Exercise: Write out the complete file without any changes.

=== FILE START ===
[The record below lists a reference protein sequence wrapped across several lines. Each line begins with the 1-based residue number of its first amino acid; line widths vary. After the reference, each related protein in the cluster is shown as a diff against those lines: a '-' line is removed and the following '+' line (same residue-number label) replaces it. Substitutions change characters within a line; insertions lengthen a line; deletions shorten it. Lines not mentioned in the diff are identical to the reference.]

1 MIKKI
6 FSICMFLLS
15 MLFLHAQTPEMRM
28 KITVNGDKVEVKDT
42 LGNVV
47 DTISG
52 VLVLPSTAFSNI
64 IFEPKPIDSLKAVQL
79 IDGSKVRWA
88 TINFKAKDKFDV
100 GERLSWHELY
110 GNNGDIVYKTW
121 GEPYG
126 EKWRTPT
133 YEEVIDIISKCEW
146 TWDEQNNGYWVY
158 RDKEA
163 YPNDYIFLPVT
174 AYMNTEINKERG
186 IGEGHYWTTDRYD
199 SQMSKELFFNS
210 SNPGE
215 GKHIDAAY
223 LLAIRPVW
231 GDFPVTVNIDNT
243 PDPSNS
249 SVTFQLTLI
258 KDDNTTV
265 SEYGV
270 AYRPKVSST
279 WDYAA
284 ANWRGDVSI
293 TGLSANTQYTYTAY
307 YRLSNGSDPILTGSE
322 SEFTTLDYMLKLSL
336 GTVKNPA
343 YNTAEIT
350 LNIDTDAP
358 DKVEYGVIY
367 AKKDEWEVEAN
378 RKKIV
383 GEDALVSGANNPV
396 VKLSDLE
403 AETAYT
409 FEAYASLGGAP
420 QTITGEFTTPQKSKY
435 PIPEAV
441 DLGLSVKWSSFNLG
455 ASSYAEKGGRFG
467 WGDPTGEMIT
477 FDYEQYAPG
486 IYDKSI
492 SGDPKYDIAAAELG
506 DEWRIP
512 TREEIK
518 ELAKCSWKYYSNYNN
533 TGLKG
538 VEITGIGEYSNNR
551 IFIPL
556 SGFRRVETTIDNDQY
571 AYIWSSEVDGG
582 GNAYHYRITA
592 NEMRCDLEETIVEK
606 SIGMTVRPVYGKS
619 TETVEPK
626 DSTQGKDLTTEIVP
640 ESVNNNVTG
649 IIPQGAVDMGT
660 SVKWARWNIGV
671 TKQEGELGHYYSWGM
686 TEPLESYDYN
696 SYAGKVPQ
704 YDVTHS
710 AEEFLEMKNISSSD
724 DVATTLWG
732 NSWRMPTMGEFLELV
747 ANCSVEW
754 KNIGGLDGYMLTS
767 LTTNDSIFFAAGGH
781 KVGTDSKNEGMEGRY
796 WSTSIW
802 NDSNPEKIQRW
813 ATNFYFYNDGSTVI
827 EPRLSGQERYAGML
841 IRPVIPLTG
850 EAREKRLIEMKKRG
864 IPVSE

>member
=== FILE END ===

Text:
[The record below lists a reference protein sequence wrapped across several lines. Each line begins with the 1-based residue number of its first amino acid; line widths vary. After the reference, each related protein in the cluster is shown as a diff against those lines: a '-' line is removed and the following '+' line (same residue-number label) replaces it. Substitutions change characters within a line; insertions lengthen a line; deletions shorten it. Lines not mentioned in the diff are identical to the reference.]

1 MIKKI
6 FSICMFLLS
15 MLFLHAQTPEMRM
28 KITVNGDKVEVKDT
42 LGNVV
47 DTISG
52 VLVLPSTAFSNI
64 IFEPKPIDSLKAVQL
79 IDGSKVRWA
88 TINFKAKDKFDV
100 GERLSWHELY
110 GNNGDIVYKTW
121 GEPYG
126 EKWRTPT
133 YEEVIDIISKCEW
146 TWDEQNNGYWVY
158 RDKEA
163 YPNDYIFLPVT
174 AYMNTEINKERG
186 IGEGHYWTTDRYD
199 SQMSKELFFNS
210 SNPGE
215 GKHIDAAY
223 LLAIRPVW
231 GDFPVTVNIDNT
243 PDPSNS
249 SVTFQLTLI
258 KDDNTTV
265 SEYGV
270 AYRPKVSST
279 WDYAA
284 ANWRGDVSI
293 TGLSANTQYTYTAY
307 YRLSNGSDPILTGSE
322 SEFTTLDYMLKLSL
336 GTVKNPA
343 YNTAEIT
350 LNIDTDAP
358 DKVEYGVIY
367 AKKDEWEVEAN
378 RKKIV
383 GEDALVSGANNPV
396 VKLSDLE
403 AETAYT
409 FEAYASLGGAP
420 QTITGEFTTPQKSKY
435 PIPEAV
441 DLGLSVKWSSFNLG
455 ASSYAEKGGRFG
467 WGDPTGEMIT
477 FDYEQYAPG
486 IYDKSI
492 SGDPKYDIAAAELG
506 DEWRIP
512 TREEIK
518 ELAKCSWKYYSNYNN
533 TGLKG
538 VEITGIGEYSNNR
551 IFIPL
556 SGFRRVETTIDNDQY
571 AYIWSSEVDGG
582 GNAYHYRITA
592 NEMRCDLEETIVEK
606 SIGMTVRPVYGKS
619 TETVEPK
626 DSTQGKDLTTEIVP
640 ESVNNNVTG
649 IIPQGAVDMGT
660 SVKWARWNIGV
671 TKQEGELGHYYSWGM
686 TEPLESYDYN
696 SYAGKVPQ
704 YDVTHS
710 AEEFLEMKNISSSD
724 DVATTLWG
732 NSWRMPTMGEFLELV
747 ANCSVEW
754 KNIGGLDGYMLTS
767 LTTNDSIFFAAGGH
781 KVGTDSKNEGMEGRY
796 WSTSIW
802 NDSNPEKIQRW
813 ATNFYFYNDGSTVI
827 EPRLSGQERYAGML
841 IRPVIPLTG
850 EAREKRLIEMKKRG
864 IPVSE

>member